In the prologue to his biography of Upton Sinclair, Anthony Arthur notes that the string of failures after Sinclair’s astonishingly successful early novel, The Jungle (1906), made some people regard him as a one-book wonder. However, says Arthur, Sinclair eventually went on to have other successes, including a popular series of adventure novels that he wrote in his sixties and a near-win in the 1934 election for governor of California.
It is understandable that a biographer would try to see as much success as possible in his subject, and Arthur is especially committed to Sinclair’s late adventure novels, the Lanny Budd series (1940-1953), as evidence that Sinclair shifted in his later years from writing propaganda to being a writer of serious art. However, the Lanny Budd series, though popular in its day, soon went out of print, and at the beginning of the twenty-first century Sinclair, in fact, remained known almost exclusively as the author of The Jungle.
One interesting comment Arthur makes at the beginning of his biography is that the success of The Jungle was so sudden that Sinclair himself had trouble understanding it and attempted to explain it more than once in later years. It would be even more interesting to learn what those explanations were, or to hear an explanation from Arthur himself, but this is just one of the tantalizing moments in the biography that promises more than it delivers.
Arthur is, however, good at presenting the facts of the matter. In what is perhaps the best section of the book, he describes how the young socialist Sinclair came to be commissioned to write a series of articles on “wage slavery” for the socialist magazine Appeal to Reason and how he transformed that commission into a fictionalized account of the unsavory practices of the meatpacking industry in Chicago.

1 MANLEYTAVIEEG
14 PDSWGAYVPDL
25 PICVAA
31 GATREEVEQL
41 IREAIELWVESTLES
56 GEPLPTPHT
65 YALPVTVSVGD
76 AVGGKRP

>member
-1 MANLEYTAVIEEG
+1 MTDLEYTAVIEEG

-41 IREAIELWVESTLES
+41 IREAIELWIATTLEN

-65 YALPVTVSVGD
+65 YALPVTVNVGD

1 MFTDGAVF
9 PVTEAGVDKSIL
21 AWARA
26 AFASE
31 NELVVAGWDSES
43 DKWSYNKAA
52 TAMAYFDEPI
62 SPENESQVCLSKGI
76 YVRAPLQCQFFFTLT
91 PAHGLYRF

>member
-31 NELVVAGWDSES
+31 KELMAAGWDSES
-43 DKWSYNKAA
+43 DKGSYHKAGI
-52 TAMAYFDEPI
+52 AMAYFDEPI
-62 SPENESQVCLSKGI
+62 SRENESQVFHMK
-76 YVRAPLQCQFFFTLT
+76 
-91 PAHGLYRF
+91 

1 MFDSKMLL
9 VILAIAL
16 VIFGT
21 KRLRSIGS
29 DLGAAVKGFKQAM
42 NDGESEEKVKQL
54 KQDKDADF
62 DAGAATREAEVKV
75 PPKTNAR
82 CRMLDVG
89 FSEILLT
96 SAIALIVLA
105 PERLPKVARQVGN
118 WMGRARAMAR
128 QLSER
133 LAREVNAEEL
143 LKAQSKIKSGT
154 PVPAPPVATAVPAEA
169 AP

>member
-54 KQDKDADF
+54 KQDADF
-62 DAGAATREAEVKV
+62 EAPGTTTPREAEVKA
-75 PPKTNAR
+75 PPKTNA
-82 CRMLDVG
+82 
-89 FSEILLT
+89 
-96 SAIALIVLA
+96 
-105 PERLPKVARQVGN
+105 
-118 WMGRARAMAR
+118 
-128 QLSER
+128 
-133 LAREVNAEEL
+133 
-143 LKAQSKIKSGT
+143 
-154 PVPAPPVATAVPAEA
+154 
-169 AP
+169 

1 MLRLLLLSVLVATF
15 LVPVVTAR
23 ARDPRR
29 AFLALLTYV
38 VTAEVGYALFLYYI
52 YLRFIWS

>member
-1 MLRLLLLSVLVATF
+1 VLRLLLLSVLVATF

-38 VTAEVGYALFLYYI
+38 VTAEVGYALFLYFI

Although his main intent was to show the suffering of the workers, Sinclair would later complain, the public, including President Theodore Roosevelt, seized on his descriptions of the unwholesome way meat was produced, leading to improvements in the inspection process and the passage of the Pure Food and Drug Act. Sinclair famously commented that he had aimed for the public’s heart but had somehow hit it in the stomach. In fact, Arthur shows that Sinclair deliberately focused on the issue of adulterated food, knowing that it would be easier to win support about what was going into the food everyone ate than to stir up sympathy for immigrant workers.
One of the interesting things that Arthur reveals is that there were limits to Sinclair’s sympathy for workers. He worried over how to interest readers in the tale of disease-ridden foreigners, indicating a less than perfect identification with the group whose cause he was supposedly trying to advance, and Sinclair himself was no member of the working class. It is true he grew up in poverty as the son of an alcoholic salesman in New York City, but the family had wealthy connections in Baltimore, and Sinclair in his youth could see the contrast between rich and poor, a contrast that, he said, helped raise his interest in social justice and socialism.
This persuasive explanation of the source of Sinclair’s socialist inclinations actually is not found in Arthur’s book; to discover it one must turn to the earlier, 1975 biography by Leon Harris, a fuller account in some ways of Sinclair’s life. Though Harris presents some of his information awkwardly, often quoting large chunks from Sinclair’s writings, he does at times present more than Arthur does. Arthur, at times, skimps on certain aspects of Sinclair’s life that are dealt with at greater length by Harris, for example, Sinclair’s socialist activities, his relationship with his first biographer, the writer and socialist Floyd Dell, and his early almost mystical attachment to art, which gave way in his mid-twenties to his belief in socialism.
Above all, in part by quoting so much of it, Harris gives a stronger sense of how much...
(The entire section is 1,638 words.)